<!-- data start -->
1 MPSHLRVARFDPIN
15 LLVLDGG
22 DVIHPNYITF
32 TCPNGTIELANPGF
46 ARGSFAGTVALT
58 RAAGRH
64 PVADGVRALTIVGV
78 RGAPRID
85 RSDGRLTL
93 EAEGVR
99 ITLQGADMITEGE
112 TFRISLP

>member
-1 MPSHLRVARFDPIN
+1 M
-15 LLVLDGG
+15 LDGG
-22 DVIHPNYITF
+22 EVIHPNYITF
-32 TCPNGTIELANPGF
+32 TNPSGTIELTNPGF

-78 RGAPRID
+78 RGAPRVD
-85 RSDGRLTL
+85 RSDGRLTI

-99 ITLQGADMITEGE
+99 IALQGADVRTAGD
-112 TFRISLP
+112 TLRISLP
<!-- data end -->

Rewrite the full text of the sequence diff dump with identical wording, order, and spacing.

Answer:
1 MPSHLRVARFDPIN
15 LLVLDGG
22 DVIHPNYITF
32 TCPNGTIELANPGF
46 ARGSFAGTVALT
58 RAAGRH
64 PVADGVRALTIVGV
78 RGAPRID
85 RSDGRLTL
93 EAEGVR
99 ITLQGADMITEGE
112 TFRISLP

>member
-1 MPSHLRVARFDPIN
+1 M
-15 LLVLDGG
+15 LDGG
-22 DVIHPNYITF
+22 EVIHPNYITF
-32 TCPNGTIELANPGF
+32 TNPSGTIELTNPGF

-78 RGAPRID
+78 RGAPRVD
-85 RSDGRLTL
+85 RSDGRLTI

-99 ITLQGADMITEGE
+99 IALQGADVRTAGD
-112 TFRISLP
+112 TLRISLP